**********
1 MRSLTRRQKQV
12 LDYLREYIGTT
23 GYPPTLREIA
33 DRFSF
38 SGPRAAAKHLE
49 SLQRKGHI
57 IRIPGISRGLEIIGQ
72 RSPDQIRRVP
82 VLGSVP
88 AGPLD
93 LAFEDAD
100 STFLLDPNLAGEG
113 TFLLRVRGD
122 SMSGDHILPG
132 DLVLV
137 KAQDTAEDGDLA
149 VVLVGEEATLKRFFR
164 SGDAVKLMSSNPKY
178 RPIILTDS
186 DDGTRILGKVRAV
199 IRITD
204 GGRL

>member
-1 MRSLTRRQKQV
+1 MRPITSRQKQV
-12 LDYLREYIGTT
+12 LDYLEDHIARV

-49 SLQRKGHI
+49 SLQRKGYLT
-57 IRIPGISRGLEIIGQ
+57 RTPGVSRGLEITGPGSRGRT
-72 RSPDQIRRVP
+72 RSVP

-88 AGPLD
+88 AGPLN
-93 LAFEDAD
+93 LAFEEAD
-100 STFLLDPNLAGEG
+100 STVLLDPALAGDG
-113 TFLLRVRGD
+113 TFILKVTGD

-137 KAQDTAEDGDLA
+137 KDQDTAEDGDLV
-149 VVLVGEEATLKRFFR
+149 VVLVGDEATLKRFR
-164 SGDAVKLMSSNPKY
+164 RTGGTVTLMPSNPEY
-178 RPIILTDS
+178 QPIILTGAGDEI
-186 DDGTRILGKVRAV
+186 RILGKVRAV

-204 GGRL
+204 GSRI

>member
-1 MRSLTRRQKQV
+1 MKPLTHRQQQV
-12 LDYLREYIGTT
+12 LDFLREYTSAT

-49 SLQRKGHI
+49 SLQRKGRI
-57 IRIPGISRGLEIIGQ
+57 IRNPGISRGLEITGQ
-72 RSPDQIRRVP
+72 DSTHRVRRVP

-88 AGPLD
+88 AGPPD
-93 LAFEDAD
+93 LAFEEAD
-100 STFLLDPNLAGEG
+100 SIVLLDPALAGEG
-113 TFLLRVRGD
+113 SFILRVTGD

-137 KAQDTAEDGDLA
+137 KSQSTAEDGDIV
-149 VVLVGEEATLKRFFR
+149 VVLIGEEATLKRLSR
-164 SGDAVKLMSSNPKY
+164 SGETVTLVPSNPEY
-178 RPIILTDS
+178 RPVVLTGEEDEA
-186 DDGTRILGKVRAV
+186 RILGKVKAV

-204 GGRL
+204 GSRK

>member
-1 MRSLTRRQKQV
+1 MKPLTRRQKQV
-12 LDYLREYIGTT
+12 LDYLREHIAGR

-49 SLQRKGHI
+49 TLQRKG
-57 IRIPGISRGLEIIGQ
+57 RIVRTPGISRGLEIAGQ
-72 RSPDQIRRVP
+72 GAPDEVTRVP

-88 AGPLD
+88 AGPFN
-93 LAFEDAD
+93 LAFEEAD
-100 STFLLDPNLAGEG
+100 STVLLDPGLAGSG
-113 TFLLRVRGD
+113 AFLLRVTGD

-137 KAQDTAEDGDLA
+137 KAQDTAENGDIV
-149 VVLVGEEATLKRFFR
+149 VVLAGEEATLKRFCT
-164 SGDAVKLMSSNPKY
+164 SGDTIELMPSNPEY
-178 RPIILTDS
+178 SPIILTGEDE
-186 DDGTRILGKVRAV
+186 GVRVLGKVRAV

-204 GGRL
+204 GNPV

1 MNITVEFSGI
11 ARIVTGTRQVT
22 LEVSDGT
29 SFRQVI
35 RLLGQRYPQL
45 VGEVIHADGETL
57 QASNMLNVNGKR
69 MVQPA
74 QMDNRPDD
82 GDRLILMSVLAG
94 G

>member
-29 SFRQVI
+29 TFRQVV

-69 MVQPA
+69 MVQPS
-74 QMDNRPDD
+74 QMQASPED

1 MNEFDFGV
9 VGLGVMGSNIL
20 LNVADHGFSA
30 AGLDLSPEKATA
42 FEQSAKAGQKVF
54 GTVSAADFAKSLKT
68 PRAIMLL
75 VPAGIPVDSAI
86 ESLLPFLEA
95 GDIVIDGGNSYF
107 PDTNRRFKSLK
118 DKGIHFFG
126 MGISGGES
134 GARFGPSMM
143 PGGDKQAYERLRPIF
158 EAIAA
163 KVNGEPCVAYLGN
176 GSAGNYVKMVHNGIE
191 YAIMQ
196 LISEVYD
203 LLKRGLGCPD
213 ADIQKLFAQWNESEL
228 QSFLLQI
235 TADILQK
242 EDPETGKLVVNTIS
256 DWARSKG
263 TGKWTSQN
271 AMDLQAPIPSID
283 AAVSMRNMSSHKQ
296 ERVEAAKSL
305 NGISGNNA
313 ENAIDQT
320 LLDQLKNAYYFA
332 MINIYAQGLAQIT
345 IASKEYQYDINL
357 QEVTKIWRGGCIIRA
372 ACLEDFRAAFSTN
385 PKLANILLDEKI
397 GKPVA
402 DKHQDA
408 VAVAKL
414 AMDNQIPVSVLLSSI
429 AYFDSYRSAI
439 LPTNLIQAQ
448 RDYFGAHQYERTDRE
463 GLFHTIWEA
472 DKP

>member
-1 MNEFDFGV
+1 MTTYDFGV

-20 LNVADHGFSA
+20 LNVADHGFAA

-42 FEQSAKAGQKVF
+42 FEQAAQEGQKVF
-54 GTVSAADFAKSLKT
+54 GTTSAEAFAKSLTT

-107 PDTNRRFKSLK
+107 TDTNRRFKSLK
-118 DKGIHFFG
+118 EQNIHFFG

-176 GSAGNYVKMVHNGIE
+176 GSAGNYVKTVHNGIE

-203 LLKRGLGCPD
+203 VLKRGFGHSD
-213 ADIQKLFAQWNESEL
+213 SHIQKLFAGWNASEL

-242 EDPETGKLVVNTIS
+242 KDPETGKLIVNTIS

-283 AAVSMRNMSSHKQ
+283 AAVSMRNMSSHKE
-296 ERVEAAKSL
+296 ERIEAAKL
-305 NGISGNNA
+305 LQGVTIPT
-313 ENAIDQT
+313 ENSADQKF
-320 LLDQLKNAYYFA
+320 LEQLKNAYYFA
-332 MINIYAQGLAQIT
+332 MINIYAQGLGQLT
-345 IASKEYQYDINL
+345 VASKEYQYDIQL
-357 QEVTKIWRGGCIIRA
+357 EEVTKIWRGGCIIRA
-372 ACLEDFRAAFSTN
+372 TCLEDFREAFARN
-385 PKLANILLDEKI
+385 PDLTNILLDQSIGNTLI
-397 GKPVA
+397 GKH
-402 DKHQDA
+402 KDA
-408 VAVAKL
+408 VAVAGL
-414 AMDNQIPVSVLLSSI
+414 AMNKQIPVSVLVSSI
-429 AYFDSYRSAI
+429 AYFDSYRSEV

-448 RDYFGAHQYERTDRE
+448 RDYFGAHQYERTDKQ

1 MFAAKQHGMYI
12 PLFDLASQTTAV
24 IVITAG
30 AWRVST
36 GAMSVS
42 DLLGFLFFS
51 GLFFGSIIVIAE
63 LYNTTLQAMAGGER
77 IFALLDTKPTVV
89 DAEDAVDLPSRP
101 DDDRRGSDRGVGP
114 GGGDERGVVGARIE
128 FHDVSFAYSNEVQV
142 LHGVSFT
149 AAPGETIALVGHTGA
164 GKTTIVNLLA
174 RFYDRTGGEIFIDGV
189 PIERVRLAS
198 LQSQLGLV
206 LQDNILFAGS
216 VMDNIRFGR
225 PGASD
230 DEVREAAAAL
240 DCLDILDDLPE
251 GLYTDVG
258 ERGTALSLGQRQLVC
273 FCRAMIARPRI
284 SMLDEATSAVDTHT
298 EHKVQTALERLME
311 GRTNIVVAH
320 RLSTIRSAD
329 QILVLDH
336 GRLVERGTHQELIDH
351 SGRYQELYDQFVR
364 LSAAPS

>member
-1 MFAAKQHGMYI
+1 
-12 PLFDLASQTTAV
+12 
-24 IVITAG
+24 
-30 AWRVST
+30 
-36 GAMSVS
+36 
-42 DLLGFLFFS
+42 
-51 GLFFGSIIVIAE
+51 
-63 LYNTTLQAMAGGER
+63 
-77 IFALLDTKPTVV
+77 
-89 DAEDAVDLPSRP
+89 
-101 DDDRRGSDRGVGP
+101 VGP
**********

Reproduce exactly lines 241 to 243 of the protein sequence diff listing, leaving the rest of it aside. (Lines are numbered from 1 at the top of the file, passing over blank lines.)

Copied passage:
63 LYNTTLQAMAGGER
77 IFALLDTKPTVV
89 DAEDAVDLPSRP